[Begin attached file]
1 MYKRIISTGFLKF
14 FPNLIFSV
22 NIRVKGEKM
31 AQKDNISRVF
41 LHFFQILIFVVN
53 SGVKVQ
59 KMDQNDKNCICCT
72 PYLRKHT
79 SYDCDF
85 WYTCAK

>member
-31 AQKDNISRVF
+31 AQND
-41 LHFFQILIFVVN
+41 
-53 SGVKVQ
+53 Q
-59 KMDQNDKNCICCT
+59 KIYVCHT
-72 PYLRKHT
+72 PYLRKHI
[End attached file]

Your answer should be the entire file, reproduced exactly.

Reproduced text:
1 MYKRIISTGFLKF
14 FPNLIFSV
22 NIRVKGEKM
31 AQKDNISRVF
41 LHFFQILIFVVN
53 SGVKVQ
59 KMDQNDKNCICCT
72 PYLRKHT
79 SYDCDF
85 WYTCAK

>member
-31 AQKDNISRVF
+31 AQND
-41 LHFFQILIFVVN
+41 
-53 SGVKVQ
+53 Q
-59 KMDQNDKNCICCT
+59 KIYVCHT
-72 PYLRKHT
+72 PYLRKHI